The idea of bush tucker and native foods is excellent, but I wasn’t entirely sure it would fill the endless vortex of my appetite, so I was relieved that we had food cooked for us by our guide as well. The Nyinyikay homeland has a number of small properties on it, so even if you’re camping, there is full access to the kitchen and bathroom facilities. Our leader Marcus noted at one point that “our ancestors did it tough, they didn’t live in houses – they did it the way the nature wanted them to live”, but that now they have a good balance between basic comforts and facilities, and the ability to live entirely off the land.
Why you should travel to East Arnhem Land
When I arrived in Nyinyikay, I thought I knew what to expect. Having travelled to Uluru and Far North Queensland and spent time talking to Indigenous communities through my work – all amazing and uplifting experiences – I felt that East Arnhem Land would be a similar adventure. But what I discovered here was different. In other communities that I have been lucky enough to visit, the heavy weight of history hangs over things like a chain mail, and you can never quite shake the feeling that your ancestors have done such terrible things to the place and its people. But in Nyinyikay, there is a sense of pride and a distinct absence of suspicion towards outsiders. Here in East Arnhem Land I felt almost as though I were being given a second chance, a chance to do what our European ancestors never did: to go there and be humble, to learn and to connect.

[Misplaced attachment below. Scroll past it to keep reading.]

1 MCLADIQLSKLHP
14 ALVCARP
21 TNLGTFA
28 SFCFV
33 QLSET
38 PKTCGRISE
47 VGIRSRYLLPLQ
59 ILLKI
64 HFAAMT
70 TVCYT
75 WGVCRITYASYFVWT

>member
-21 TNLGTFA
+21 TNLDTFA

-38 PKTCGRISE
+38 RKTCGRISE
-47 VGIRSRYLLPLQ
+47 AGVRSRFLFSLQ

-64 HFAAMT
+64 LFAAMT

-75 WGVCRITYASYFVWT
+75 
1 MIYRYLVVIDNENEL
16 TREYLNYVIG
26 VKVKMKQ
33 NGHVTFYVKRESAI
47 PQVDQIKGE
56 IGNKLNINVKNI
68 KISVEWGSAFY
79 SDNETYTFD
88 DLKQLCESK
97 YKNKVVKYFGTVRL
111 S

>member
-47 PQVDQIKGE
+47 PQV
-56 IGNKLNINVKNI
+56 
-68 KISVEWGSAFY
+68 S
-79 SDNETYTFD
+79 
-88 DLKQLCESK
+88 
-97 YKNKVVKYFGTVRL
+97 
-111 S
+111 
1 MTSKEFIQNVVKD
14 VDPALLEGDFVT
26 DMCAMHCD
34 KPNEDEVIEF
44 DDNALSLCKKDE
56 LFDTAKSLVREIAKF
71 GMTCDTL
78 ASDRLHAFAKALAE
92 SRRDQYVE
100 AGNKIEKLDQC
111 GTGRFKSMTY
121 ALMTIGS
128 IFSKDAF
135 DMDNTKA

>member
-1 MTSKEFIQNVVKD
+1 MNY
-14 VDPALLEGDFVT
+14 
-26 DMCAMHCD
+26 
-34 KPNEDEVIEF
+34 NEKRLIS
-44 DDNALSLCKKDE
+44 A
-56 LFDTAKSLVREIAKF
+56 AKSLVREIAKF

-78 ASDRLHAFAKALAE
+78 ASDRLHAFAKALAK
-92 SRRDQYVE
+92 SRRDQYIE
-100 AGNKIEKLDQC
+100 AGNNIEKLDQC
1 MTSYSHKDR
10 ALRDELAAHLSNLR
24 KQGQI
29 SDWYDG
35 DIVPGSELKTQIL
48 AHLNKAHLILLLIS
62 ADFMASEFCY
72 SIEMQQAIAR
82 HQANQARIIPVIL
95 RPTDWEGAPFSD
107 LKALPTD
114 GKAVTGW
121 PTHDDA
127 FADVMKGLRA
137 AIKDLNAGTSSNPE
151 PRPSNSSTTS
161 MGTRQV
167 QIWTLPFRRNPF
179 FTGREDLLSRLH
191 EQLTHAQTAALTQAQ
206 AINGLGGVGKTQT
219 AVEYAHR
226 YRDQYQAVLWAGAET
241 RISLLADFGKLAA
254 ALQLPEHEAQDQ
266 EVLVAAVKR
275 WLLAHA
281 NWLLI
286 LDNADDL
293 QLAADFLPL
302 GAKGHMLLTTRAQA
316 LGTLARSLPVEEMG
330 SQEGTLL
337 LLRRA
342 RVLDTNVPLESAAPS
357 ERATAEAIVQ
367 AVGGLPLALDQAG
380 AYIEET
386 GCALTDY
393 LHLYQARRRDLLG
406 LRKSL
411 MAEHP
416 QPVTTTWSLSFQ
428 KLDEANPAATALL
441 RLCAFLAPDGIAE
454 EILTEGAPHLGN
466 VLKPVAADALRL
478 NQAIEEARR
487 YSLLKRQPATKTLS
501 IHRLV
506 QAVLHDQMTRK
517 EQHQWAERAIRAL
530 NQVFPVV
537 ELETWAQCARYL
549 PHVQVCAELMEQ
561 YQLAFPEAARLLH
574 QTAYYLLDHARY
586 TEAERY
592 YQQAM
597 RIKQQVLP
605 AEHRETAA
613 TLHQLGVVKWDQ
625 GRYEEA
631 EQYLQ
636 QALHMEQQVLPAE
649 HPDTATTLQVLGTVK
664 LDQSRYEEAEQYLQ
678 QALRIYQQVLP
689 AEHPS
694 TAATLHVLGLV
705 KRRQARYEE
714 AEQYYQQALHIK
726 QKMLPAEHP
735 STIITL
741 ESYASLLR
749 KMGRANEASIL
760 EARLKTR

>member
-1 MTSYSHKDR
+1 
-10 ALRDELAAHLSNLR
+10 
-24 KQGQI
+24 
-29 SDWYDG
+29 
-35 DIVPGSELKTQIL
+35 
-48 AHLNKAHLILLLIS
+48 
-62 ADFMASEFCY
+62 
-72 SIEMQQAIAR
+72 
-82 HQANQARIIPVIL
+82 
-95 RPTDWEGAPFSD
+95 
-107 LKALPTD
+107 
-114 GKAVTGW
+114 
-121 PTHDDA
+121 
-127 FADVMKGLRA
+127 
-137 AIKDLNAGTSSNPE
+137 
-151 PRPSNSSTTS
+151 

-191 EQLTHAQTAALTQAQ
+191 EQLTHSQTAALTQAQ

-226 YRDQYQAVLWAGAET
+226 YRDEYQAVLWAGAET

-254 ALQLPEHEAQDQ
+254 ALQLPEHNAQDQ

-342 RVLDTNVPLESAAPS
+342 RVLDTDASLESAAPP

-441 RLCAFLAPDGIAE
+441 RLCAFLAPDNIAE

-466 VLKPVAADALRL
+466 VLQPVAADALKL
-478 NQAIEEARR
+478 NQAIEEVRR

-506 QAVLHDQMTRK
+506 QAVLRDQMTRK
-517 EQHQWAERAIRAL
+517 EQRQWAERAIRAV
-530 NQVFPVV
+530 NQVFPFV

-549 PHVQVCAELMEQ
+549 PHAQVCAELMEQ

Time to reflect
The term ‘transformational experience’ gets thrown around recklessly these days, but I genuinely felt like the sand was shifting beneath my feet while we were with the Yolngu at Nyinyikay. There’s a lot of things that you start to think about, big things: life, nature, the universe. Your mind starts ticking and you certainly feel a shift taking place in your perspective. The excellent thing about this trip is that after the time in Nyinyikay, the group heads out to Bremer Island to a remote wilderness eco-retreat named Banubanu. This offers the perfect opportunity to relax and let everything sink in. The luxury tented camp is a little piece of paradise, and you can spend time reflecting on your experience learning from one of the oldest living cultures on earth.
Ready to learn from the Yolngu people? Snap up one of the limited places available on Intrepid’s special new expedition trip to East Arnhem Land.